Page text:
Africa’s blood diamonds are infamous for their problematic mining and for fueling civil wars in the continent. However, Africa’s blood diamond has a lesser-known counterpart, the lab diamond. In her Budget speech today, Nirmala Sitharaman announced that the Government has suggested lowering the import duty on seeds used to create lab-grown diamonds. The goal of doing this is to increase domestic manufacturing.
According to Sitharaman, India leads the world in the cutting and polishing natural diamonds, accounting for nearly three-fourths of the market’s value. She said, “With the depletion in deposits of natural diamonds, the industry is moving towards Lab Grown Diamonds (LGDs) and it holds huge promise. To seize this opportunity, I propose to reduce basic customs duty on seeds used in their manufacture.”
Moreover, Sitharaman also disclosed five-year research funding to the Indian Institutes of Technology (IITs) to increase the output of lab-grown diamonds. She said, “Lab-grown diamonds is a technology and innovation-driven energy-driven sector with high employment potential.”
So what are they? Scroll to know further!
Artificial diamonds, called lab-grown diamonds, are created in laboratories using cutting-edge technology under particular conditions. They resemble natural diamonds in their physical characteristics, chemical makeup, and visual properties. According to Mint, a microscope is required to differentiate between the two.
This is carried out in Gujarat’s Surat, the nation’s diamond capital. According to CNBC, more than 400 factories are presently making lab-grown diamonds in the city of Surat. Additionally, lab-grown diamonds are between 40% and 70% less expensive than natural diamonds.
How are they made?
According to The Times of India, carbon seeds are placed in a microwave chamber to create lab-grown diamonds. These seeds are subsequently overheated into a bright plasma ball, a vital raw element used to create diamonds.
The process, which produces particles that crystallise into diamonds, takes weeks. Diamonds created in laboratories can be either chemical vapour decomposition (CVD) or high-pressure, high-temperature diamonds (HPHT). According to The Times of India, India is a world leader and a specialist in the former technology, which has been deemed to produce the purest kind of diamonds.
The HPHT process, according to Indian Express, requires extraordinarily powerful presses to generate 730,000 psi of pressure at 1,500 °C temperatures. Graphite, utilised as the “diamond seed,” transforms into diamonds when exposed to these conditions.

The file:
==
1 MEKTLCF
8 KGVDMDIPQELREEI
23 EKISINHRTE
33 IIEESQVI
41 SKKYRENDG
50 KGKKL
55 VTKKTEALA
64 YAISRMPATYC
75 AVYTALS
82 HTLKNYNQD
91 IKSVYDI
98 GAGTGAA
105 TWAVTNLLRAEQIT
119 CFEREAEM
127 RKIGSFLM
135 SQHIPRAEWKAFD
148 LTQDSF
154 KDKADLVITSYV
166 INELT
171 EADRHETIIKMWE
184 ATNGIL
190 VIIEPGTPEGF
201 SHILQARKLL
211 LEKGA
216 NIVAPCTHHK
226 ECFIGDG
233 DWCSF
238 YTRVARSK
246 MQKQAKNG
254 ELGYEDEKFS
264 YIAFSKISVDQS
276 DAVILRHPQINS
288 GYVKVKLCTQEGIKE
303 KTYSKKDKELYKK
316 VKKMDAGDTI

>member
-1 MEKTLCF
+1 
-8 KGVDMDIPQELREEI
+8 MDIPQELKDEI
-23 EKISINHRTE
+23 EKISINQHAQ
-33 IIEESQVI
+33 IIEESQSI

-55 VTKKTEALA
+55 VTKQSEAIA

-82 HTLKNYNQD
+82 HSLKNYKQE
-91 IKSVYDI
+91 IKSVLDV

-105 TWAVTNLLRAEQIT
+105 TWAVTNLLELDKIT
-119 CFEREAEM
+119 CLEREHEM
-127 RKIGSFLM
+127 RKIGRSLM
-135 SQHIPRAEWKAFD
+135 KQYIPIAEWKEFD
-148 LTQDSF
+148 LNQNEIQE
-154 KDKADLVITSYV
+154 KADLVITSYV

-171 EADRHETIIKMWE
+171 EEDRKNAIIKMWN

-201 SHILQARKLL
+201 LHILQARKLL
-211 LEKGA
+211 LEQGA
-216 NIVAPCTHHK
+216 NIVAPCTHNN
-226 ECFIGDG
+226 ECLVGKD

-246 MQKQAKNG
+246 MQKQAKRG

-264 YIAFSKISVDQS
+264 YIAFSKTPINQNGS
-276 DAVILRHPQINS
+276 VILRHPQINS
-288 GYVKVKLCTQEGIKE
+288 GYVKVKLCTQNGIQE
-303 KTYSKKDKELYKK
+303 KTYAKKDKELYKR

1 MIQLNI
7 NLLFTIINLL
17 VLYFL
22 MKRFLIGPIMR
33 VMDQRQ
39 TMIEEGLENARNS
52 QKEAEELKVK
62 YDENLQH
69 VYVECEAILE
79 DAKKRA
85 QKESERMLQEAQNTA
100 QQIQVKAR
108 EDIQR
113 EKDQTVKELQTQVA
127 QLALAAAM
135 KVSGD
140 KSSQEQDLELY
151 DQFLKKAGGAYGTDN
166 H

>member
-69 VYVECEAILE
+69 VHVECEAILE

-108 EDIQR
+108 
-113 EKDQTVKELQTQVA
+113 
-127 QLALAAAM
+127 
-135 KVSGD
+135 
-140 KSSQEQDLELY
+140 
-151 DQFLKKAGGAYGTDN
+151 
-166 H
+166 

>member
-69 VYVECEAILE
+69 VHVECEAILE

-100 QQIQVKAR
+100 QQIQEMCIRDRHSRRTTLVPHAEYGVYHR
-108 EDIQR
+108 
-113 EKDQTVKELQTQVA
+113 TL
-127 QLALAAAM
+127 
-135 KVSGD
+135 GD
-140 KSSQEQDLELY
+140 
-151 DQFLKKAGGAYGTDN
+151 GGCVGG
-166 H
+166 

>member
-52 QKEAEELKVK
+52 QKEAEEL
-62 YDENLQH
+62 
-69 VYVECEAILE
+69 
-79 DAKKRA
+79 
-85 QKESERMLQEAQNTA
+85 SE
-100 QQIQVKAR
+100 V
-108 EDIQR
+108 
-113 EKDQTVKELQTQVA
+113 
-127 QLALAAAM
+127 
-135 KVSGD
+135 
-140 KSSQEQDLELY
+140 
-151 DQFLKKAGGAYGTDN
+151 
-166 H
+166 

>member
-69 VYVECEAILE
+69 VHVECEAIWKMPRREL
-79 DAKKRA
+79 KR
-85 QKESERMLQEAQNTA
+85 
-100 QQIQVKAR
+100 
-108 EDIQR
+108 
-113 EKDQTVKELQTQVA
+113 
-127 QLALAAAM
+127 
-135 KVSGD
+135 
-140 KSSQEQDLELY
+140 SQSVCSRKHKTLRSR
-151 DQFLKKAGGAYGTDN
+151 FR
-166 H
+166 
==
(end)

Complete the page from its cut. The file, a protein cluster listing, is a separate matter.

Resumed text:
CNBC claims that diamonds created in laboratories are utilised in computer chips, satellites, and 5G networks. This is because they can operate in hostile conditions and at higher speeds than silicon-based circuits while consuming less power.
What do the export numbers say?
According to the Gem and Jewellery Export Promotion Council (GJEPC), polished lab-grown diamond shipments from India grew by 70% to $622.7 million between April and July 2022, according to CNBC. According to a 2021 Mint report, India produced 1.5 million carats in 2020, less than China’s three million carat production in the same year.
As the world’s traditional sources of rough diamonds face the prospect of deposit depletion, contributing to the exponential rise in the cost of extraction, these lab-grown diamonds have become a profitable alternative. Exporters of gems and jewellery have requested a reduction in the import tax on these seeds.
The Morale Booster!
The industry’s morale has been raised by the announcement of a reduction in import taxes on the raw materials used to make lab-grown diamond seeds. Vipul Shah, chairman of GJEPC, CNBC, reported, “We thank the Government for accepting its recommendation to promote indigenous manufacturing in the emerging Lab-Grown Diamond (LGD) sector by providing Research Grants to IIT for five years. GJEPC welcomes the reduction of Customs Duty on LGD seeds to zero from five per cent. It will ensure India’s end-to-end world leadership in rough-to-finished lab-grown diamond and jewellery manufacturing.”
CRISIL, in a statement, said, “The grant provided to IIT for lab-grown diamonds is a positive. The segment has seen a steep 54 per cent growth in exports on-year, and accounted for 5 percent of total diamond exports YTD23.”
So what do you think about lab-grown diamonds? Do let us know in the comments!